Dear Miss Lonelyhearts: My wife is getting too chummy with the single man two doors down who comes over when I’m at work. He does odd jobs around the yard, such as snow clearing, taking down the outdoor Christmas lights, putting a new tire on her car.

Opinion

Dear Miss Lonelyhearts: My wife is getting too chummy with the single man two doors down who comes over when I’m at work. He does odd jobs around the yard, such as snow clearing, taking down the outdoor Christmas lights, putting a new tire on her car.

He’s just way too helpful, available and good-looking, and she quotes him a lot on "what should be done around here." He’s a weight-lifter and no job is too heavy for him. He makes me sick. I’m a pencil-pusher and I bring home a lot of dough.

I work late these days, as my wife’s not working. He works remotely at his job, but there is obviously not enough to do to keep him minding his own business. I’m plainly jealous, as you can tell. I don’t want to tell her I’m jealous, but I don’t want him around here anymore. Please advise.

— Losing My Wife? Fort Garry

Dear Losing: You can’t compete in the muscle department, and telling her you’re jealous and to stay away from him is not going to fly, but you can fight for her with your own strengths.

Bring her flowers and leave her a love note when you’re off to work, telling her how you feel about her (without whining about what’s-his-name with the snow shovel). As for what needs to be done around the place, take his advice and hire someone else to come and do the things he suggests really need doing. Since one of your strengths is your money, use it!

The best way to handle jealousy is to quietly step up the competition. As for the sexual side of things, heat it up. You won her over with love a while back and married her. Now make sure you get that love burning brightly so no one can sneak in your back door.

 

Dear Miss Lonelyhearts: Like many COVID-19-trapped families, we got a new pup for the kids — and it backfired. This morning my four-year-old said, "Puppy doesn’t love me," and then he cried. I don’t know what to do! My young family is jealous of me, their mom. The little pup just wants to be safe with me and sit on my lap, or nestle in my husband’s safe arms.

The kids thought he was going to be their new playmate (I’m guilty of telling them that), but they are preschoolers and the puppy hides under a bed whimpering when they are chasing him.

We should have gotten a bigger, older dog, but we’re keeping this little fellow, who is going to be medium-sized at best. My husband and I already love him a lot and want him to love the kids. Please help.

— Upset Human Mom, Brandon

Dear Upset: There may be a way you can explain to your little guy who thinks the puppy doesn’t love him. Tell him, "Puppies can be easily hurt. He is scared and shy right now, but that will change as he grows bigger."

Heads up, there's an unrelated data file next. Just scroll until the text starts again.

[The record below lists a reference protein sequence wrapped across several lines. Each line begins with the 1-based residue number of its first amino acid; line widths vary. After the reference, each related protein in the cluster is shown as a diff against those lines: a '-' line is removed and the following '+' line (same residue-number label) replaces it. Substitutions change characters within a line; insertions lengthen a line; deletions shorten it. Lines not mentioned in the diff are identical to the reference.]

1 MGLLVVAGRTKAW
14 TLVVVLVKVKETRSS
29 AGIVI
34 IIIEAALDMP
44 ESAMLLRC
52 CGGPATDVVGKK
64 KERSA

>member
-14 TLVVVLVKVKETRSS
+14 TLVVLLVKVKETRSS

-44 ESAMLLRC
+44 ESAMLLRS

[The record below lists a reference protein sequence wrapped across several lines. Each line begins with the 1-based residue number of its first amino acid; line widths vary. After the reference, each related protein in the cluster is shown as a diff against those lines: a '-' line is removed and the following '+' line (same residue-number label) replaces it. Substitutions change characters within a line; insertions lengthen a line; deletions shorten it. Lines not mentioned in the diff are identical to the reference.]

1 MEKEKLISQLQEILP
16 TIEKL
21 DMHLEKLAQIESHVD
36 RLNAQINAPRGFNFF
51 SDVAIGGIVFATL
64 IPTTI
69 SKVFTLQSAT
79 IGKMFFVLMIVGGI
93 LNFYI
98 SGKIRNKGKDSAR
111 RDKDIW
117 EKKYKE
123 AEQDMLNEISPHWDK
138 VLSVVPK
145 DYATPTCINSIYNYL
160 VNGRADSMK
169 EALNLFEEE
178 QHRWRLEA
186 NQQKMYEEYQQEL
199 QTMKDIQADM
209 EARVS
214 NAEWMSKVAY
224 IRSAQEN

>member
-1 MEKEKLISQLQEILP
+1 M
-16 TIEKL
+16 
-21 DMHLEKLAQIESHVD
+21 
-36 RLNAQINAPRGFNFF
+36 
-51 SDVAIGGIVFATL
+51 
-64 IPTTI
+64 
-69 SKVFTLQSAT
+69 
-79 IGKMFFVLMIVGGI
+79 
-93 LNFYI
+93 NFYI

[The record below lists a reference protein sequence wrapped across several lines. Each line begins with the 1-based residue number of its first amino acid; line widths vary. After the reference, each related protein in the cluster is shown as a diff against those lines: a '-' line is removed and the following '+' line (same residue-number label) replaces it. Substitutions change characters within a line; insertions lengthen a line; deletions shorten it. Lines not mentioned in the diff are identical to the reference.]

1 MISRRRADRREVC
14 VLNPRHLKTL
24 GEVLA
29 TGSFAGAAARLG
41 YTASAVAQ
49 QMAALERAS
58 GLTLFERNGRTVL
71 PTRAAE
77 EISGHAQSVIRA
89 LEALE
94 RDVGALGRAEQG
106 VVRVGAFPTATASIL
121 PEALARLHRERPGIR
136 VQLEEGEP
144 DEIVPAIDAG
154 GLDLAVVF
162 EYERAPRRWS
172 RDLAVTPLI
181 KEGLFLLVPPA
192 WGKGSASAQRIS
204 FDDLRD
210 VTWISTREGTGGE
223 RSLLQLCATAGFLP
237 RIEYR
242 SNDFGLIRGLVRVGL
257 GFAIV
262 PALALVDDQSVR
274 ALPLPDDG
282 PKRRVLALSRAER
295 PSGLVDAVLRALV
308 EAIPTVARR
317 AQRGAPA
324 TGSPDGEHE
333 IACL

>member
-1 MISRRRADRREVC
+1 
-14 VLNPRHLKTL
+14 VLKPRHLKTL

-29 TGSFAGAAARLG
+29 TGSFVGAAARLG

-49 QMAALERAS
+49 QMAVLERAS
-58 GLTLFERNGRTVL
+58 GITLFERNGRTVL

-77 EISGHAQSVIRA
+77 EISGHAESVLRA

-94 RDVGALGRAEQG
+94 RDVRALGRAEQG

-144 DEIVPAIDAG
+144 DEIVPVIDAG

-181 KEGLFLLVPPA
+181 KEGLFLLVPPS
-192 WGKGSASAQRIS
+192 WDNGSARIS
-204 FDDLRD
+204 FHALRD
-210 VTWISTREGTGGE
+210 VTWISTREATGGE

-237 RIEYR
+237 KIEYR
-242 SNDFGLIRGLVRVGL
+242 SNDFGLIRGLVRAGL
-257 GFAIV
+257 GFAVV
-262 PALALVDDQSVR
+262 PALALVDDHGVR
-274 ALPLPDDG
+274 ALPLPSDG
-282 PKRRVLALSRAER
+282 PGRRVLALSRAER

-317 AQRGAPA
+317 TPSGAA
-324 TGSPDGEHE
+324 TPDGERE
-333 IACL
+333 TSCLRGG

Don’t feel guilty about not leaving the puppy to play with the kids. You wouldn’t leave a baby with a toddler to tend him, and this dog is still a baby.

He’s not old enough to be the kids’ babysitter, nor is he a stuffed toy to jump on. No experiments allowed!

Instead, give actual lessons on how to gently touch and pet him. For instance, before petting, let the dog sniff. He has such a good sniffer he doesn’t need a hand pushed at him.

If your kids are old enough to try this, have them approach the pup slowly from the side and wait quietly, allowing room for the puppy to come to them — or not.

Maybe they’re too eager and have to learn with you how to pet without squeezing or pulling fur. Stroke the puppy gently with your little kids’ hands under yours to demonstrate. Explain that, just as they would not want their hair pulled, the pup’s fur is his hair and it hurts to be grabbed.

Toys or treat-giving can sometimes be a mistake, as a pup might try to grab them and nip a little hand by mistake. Kids should also learn they should never bother a dog when he’s eating or sleeping. A pet crate with a wire mesh door will allow the dog to be in the room with kids and yet watch from a place of safety.

Another teaching point! If the puppy’s ears are laid back, and the fur on his back is standing straight up, he’s very upset, and kids should back away, and stop staring at him and/or squealing as young kids do. That’s when the puppy needs to be let alone, or be in your arms, to feel safe and calm down.

Please send your questions and comments to lovecoach@hotmail.com or Miss Lonelyhearts c/o the Winnipeg Free Press, 1355 Mountain Ave., Winnipeg, MB, R2X 3B6.

Miss Lonelyhearts

Miss Lonelyhearts
Advice Columnist

Each year, the Free Press publishes more than 1,000 letters to Miss Lonelyhearts and her responses to the life and relationship questions that come her way.

   Read full biography